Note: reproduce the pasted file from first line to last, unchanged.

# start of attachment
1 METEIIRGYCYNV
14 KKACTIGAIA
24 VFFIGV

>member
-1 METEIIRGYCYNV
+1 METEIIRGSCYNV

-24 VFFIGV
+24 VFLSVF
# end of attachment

1 METEIIRGYCYNV
14 KKACTIGAIA
24 VFFIGV

>member
-1 METEIIRGYCYNV
+1 METEIIRGSCYNV

-24 VFFIGV
+24 VFLSVF